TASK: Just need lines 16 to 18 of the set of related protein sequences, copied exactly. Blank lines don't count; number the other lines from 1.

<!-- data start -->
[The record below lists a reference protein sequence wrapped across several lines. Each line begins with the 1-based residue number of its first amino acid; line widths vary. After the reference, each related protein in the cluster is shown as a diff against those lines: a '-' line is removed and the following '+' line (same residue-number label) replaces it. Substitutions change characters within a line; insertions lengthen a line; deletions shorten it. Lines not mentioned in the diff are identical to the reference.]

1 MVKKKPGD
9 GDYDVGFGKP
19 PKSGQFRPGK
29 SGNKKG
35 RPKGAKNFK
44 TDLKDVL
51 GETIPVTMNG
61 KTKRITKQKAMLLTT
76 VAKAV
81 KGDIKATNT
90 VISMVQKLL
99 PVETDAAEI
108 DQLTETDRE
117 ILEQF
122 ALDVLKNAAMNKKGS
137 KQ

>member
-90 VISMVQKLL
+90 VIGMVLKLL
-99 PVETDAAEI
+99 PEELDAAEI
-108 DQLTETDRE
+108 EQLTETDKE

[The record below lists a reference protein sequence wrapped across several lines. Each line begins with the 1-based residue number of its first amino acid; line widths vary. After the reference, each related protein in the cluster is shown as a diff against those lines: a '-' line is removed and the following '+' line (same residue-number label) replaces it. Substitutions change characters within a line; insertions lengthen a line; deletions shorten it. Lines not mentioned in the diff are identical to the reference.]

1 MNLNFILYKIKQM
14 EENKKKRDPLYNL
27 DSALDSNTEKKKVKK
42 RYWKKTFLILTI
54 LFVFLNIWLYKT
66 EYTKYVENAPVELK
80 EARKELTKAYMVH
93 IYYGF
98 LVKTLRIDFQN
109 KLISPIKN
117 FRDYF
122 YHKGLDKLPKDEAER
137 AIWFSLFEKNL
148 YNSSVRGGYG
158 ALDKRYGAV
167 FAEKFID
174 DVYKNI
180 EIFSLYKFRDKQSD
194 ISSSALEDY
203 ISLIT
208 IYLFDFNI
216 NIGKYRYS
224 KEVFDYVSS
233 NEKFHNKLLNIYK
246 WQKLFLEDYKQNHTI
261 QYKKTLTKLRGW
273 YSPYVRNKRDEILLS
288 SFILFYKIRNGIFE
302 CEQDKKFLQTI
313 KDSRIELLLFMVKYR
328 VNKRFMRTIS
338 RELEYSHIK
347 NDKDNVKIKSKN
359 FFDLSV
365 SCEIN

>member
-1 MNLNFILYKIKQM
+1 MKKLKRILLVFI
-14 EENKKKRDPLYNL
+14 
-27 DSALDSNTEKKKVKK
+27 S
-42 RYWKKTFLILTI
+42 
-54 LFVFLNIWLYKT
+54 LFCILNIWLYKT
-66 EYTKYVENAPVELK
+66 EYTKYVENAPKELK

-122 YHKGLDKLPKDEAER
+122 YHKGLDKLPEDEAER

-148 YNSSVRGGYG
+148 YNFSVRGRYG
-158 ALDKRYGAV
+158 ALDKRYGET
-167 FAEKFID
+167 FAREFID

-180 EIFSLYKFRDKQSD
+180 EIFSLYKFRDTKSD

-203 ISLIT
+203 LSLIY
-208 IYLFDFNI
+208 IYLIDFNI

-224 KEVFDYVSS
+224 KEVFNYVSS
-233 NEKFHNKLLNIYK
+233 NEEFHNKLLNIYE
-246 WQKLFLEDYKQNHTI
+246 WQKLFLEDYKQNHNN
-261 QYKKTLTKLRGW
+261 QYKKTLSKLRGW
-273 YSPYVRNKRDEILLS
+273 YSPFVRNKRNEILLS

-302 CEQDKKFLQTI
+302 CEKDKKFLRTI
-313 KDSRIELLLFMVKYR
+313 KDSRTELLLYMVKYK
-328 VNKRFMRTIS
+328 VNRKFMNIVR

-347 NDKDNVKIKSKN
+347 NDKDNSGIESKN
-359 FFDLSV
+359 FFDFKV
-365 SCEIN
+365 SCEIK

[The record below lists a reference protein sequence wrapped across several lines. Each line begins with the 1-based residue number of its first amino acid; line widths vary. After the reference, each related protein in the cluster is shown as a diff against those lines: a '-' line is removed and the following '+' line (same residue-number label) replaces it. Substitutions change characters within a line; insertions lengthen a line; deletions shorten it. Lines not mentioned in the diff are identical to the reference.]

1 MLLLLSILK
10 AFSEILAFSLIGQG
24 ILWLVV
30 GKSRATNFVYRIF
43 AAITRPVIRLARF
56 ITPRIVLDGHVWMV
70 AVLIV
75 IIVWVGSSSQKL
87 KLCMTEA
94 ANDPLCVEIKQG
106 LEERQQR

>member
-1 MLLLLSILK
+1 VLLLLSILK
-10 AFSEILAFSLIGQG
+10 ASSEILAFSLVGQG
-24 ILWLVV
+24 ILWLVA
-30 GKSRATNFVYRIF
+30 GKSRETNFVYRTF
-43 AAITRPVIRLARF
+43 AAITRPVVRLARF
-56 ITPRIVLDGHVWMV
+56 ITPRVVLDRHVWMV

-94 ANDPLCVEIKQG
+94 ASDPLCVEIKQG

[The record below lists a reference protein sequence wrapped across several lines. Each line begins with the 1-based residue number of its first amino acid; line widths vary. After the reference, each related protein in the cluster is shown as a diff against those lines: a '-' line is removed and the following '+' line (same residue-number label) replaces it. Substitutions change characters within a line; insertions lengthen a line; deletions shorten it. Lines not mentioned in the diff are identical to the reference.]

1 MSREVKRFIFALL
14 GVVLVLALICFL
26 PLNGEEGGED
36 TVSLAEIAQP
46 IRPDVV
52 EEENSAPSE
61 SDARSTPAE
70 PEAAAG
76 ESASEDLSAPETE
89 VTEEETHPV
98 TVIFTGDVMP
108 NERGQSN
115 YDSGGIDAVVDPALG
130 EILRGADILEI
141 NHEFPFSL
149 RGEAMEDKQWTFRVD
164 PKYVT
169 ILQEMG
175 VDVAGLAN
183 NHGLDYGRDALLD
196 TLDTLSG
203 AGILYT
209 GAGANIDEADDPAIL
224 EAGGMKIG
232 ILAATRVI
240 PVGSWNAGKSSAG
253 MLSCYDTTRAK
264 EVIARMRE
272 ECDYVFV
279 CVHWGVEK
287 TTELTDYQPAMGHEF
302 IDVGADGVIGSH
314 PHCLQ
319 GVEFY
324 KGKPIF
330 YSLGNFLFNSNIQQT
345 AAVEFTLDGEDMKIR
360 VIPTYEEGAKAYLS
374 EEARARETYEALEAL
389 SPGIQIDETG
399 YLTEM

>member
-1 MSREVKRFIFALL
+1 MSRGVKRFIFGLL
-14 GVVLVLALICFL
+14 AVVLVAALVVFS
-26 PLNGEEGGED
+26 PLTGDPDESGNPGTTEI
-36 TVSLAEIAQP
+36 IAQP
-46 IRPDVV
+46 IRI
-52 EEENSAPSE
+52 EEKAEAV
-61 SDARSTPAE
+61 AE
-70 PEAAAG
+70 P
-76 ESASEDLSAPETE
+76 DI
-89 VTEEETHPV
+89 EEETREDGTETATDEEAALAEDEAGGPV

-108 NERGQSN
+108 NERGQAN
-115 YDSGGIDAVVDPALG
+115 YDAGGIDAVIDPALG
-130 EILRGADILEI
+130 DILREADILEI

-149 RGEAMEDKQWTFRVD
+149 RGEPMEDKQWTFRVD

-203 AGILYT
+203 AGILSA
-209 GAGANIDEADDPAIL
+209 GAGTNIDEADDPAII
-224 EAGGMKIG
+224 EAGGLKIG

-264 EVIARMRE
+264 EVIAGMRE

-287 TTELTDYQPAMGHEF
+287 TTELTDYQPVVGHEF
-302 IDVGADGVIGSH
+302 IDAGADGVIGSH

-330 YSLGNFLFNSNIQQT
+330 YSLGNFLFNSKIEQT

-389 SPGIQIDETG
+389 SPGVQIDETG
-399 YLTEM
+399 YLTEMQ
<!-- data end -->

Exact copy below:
122 ALDVLKNAAMNKKGS
137 KQ

>member